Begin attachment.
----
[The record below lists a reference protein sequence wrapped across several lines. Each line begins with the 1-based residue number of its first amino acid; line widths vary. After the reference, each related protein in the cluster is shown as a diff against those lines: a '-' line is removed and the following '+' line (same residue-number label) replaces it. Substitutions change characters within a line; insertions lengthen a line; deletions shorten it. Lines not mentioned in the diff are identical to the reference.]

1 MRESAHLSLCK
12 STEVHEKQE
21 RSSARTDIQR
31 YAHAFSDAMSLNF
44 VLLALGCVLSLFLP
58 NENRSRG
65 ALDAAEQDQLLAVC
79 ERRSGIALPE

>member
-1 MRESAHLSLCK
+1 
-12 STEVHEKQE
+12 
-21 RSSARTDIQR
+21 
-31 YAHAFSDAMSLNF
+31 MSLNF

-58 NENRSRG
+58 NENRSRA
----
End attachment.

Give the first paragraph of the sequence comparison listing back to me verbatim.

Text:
[The record below lists a reference protein sequence wrapped across several lines. Each line begins with the 1-based residue number of its first amino acid; line widths vary. After the reference, each related protein in the cluster is shown as a diff against those lines: a '-' line is removed and the following '+' line (same residue-number label) replaces it. Substitutions change characters within a line; insertions lengthen a line; deletions shorten it. Lines not mentioned in the diff are identical to the reference.]